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Drugs lead to brain brake failure

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 A single dose of morphine was found to lower the inhibitions of rats, even after the drug had left their systems, a finding that may help scientists better understand addiction in humans, US researchers said.

In rats, the painkiller blocked the brain’s ability to strengthen connections, or synapses, that ratchet down reward or pleasure, researchers from Brown University reported in the journal Nature.

“What we have found is that the inhibitory synapses can no longer be strengthened 24 hours after treatment with morphine, which suggests that a natural brake has been removed,” said Julie Kauer, a professor of molecular pharmacology, physiology and biotechnology at Brown.

“This happens 24 hours after the animal had one dose of morphine. There is no morphine left in the brain. It shows that it is a persistent effect of the drug,” she said in a telephone interview.

Kauer said the finding adds to a growing body of evidence suggesting a link between learning and addiction and may help in the development of drugs to treat addiction. “Strengthening synapses, we think, is the beginning of the formation of memory,” she said.

By shutting off the natural ability to strengthen connections that inhibit pleasure, the brain may be learning to crave drugs, she said.

Kauer said the brain has two kinds of neurons  those that excite the nerve connections and those that inhibit or depress them.

“If inhibition is reduced, you get runaway excitability,” she said. This imbalance may boost the firing of neurons that make dopamine, the brain’s “pleasure chemical” activated after rewarding experiences such as eating, sex, and the use of addictive drugs.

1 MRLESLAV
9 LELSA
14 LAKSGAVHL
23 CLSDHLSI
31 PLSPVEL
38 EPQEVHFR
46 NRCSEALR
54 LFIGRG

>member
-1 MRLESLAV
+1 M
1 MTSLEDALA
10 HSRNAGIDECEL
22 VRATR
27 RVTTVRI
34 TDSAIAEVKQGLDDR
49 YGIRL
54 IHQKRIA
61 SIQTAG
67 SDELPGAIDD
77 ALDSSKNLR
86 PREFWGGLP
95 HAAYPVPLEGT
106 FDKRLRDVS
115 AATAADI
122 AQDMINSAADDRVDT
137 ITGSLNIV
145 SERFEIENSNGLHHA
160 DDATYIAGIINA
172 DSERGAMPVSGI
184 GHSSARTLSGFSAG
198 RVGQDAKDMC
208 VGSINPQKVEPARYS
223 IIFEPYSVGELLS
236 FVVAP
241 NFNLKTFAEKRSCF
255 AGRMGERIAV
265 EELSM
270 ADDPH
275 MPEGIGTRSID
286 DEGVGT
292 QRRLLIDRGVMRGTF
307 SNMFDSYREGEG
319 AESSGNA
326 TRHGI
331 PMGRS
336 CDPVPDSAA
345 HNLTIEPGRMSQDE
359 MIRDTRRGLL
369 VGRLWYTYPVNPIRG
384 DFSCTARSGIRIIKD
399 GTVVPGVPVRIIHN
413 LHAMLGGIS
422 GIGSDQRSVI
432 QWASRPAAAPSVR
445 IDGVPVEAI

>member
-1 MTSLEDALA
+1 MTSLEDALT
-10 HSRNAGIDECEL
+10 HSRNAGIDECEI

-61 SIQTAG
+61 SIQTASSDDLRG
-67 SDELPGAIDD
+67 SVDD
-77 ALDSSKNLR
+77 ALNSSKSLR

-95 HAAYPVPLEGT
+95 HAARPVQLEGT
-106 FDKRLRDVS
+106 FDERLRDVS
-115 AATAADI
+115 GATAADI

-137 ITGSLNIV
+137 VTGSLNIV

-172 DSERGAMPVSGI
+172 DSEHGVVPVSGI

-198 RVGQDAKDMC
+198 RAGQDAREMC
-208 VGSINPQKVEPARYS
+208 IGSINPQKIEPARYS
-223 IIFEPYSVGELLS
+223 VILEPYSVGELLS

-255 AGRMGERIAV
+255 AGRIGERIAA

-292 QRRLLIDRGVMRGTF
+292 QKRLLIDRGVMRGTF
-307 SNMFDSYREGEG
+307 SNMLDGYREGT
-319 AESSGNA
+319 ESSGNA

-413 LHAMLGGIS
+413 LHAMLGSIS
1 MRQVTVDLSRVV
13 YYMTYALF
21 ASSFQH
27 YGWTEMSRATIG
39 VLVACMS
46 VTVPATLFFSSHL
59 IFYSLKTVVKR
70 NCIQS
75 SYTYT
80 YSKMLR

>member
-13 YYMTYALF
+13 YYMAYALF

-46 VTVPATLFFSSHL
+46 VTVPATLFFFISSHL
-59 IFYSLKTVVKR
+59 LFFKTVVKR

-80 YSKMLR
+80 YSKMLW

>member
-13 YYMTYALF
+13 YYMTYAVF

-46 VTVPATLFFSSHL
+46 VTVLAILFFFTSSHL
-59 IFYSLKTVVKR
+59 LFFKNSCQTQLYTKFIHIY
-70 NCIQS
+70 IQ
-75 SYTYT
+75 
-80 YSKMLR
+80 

Kauer found the changes in a small section of the midbrain that is involved in the reward system. While her study looked at the early response to addictive drugs, she intends to study the effect over time.

Source:The Times Of India

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A ray of hope for autism.

After years of research, scientists have zeroed in on the genes responsible for autism. V. Kumara Swamy reports

A five-year-long international study that looked into the genetic underpinnings of autism has zeroed in on new genes, giving hope to millions that some day a treatment for this complex brain disorder may be possible. According to current estimates, around 1.7 million people suffer from autism in India.


The preliminary results of the study, gleaned from a large sample of 1,200 families with multiple cases of autism in 19 different countries, were published in this month’s issue of Nature Genetics. More than 120 scientists from 50 institutes participated in the exercise.